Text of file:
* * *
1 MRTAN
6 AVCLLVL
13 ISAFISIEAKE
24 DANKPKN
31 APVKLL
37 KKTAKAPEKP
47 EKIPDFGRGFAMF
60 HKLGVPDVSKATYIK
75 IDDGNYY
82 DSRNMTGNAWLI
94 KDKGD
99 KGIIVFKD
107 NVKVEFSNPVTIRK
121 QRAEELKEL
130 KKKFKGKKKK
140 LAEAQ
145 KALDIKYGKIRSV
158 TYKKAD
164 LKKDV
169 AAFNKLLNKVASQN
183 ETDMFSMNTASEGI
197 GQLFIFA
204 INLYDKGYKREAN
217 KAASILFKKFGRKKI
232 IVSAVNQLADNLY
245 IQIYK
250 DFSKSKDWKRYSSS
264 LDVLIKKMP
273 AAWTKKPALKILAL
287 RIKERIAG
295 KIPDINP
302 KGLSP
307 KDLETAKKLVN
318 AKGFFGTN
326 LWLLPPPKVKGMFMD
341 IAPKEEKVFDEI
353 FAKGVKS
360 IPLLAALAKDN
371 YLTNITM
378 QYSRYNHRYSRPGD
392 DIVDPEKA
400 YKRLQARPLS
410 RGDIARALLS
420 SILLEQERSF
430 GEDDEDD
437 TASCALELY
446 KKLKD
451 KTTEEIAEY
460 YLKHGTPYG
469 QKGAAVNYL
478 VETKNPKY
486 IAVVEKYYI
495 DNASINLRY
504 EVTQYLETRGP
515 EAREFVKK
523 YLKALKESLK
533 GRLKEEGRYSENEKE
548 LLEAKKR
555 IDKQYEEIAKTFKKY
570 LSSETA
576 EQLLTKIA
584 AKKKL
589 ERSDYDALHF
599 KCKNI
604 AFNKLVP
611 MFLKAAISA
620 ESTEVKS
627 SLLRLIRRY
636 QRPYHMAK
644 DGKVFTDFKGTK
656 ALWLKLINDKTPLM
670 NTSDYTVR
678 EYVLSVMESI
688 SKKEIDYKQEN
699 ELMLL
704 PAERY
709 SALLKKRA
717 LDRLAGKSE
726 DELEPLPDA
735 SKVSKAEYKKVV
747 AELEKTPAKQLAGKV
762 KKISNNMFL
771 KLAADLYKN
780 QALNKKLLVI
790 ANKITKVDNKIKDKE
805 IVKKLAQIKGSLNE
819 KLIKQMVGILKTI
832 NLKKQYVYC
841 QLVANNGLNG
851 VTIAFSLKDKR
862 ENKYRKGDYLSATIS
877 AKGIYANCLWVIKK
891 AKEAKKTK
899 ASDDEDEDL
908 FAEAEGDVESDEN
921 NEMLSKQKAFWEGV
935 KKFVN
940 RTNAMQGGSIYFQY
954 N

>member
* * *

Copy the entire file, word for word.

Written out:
1 MRTAN
6 AVCLLVL
13 ISAFISIEAKE
24 DANKPKN
31 APVKLL
37 KKTAKAPEKP
47 EKIPDFGRGFAMF
60 HKLGVPDVSKATYIK
75 IDDGNYY
82 DSRNMTGNAWLI
94 KDKGD
99 KGIIVFKD
107 NVKVEFSNPVTIRK
121 QRAEELKEL
130 KKKFKGKKKK
140 LAEAQ
145 KALDIKYGKIRSV
158 TYKKAD
164 LKKDV
169 AAFNKLLNKVASQN
183 ETDMFSMNTASEGI
197 GQLFIFA
204 INLYDKGYKREAN
217 KAASILFKKFGRKKI
232 IVSAVNQLADNLY
245 IQIYK
250 DFSKSKDWKRYSSS
264 LDVLIKKMP
273 AAWTKKPALKILAL
287 RIKERIAG
295 KIPDINP
302 KGLSP
307 KDLETAKKLVN
318 AKGFFGTN
326 LWLLPPPKVKGMFMD
341 IAPKEEKVFDEI
353 FAKGVKS
360 IPLLAALAKDN
371 YLTNITM
378 QYSRYNHRYSRPGD
392 DIVDPEKA
400 YKRLQARPLS
410 RGDIARALLS
420 SILLEQERSF
430 GEDDEDD
437 TASCALELY
446 KKLKD
451 KTTEEIAEY
460 YLKHGTPYG
469 QKGAAVNYL
478 VETKNPKY
486 IAVVEKYYI
495 DNASINLRY
504 EVTQYLETRGP
515 EAREFVKK
523 YLKALKESLK
533 GRLKEEGRYSENEKE
548 LLEAKKR
555 IDKQYEEIAKTFKKY
570 LSSETA
576 EQLLTKIA
584 AKKKL
589 ERSDYDALHF
599 KCKNI
604 AFNKLVP
611 MFLKAAISA
620 ESTEVKS
627 SLLRLIRRY
636 QRPYHMAK
644 DGKVFTDFKGTK
656 ALWLKLINDKTPLM
670 NTSDYTVR
678 EYVLSVMESI
688 SKKEIDYKQEN
699 ELMLL
704 PAERY
709 SALLKKRA
717 LDRLAGKSE
726 DELEPLPDA
735 SKVSKAEYKKVV
747 AELEKTPAKQLAGKV
762 KKISNNMFL
771 KLAADLYKN
780 QALNKKLLVI
790 ANKITKVDNKIKDKE
805 IVKKLAQIKGSLNE
819 KLIKQMVGILKTI
832 NLKKQYVYC
841 QLVANNGLNG
851 VTIAFSLKDKR
862 ENKYRKGDYLSATIS
877 AKGIYANCLWVIKK
891 AKEAKKTK
899 ASDDEDEDL
908 FAEAEGDVESDEN
921 NEMLSKQKAFWEGV
935 KKFVN
940 RTNAMQGGSIYFQY
954 N

>member